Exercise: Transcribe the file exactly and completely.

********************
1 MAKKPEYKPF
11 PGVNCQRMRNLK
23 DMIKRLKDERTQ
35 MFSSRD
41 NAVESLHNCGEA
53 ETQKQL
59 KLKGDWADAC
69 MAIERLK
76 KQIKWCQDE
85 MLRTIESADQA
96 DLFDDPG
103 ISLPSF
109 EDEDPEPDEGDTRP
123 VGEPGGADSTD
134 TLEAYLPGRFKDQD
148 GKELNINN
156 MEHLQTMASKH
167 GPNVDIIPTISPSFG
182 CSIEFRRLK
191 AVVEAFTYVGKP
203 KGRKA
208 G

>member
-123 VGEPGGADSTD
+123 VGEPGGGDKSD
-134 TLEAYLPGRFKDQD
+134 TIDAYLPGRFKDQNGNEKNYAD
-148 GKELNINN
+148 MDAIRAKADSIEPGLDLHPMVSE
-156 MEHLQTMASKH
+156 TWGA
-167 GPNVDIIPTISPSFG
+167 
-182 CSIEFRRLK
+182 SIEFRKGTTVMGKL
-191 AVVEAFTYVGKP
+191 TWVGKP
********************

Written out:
1 MAKKPEYKPF
11 PGVNCQRMRNLK
23 DMIKRLKDERTQ
35 MFSSRD
41 NAVESLHNCGEA
53 ETQKQL
59 KLKGDWADAC
69 MAIERLK
76 KQIKWCQDE
85 MLRTIESADQA
96 DLFDDPG
103 ISLPSF
109 EDEDPEPDEGDTRP
123 VGEPGGADSTD
134 TLEAYLPGRFKDQD
148 GKELNINN
156 MEHLQTMASKH
167 GPNVDIIPTISPSFG
182 CSIEFRRLK
191 AVVEAFTYVGKP
203 KGRKA
208 G

>member
-123 VGEPGGADSTD
+123 VGEPGGGDKSD
-134 TLEAYLPGRFKDQD
+134 TIDAYLPGRFKDQNGNEKNYAD
-148 GKELNINN
+148 MDAIRAKADSIEPGLDLHPMVSE
-156 MEHLQTMASKH
+156 TWGA
-167 GPNVDIIPTISPSFG
+167 
-182 CSIEFRRLK
+182 SIEFRKGTTVMGKL
-191 AVVEAFTYVGKP
+191 TWVGKP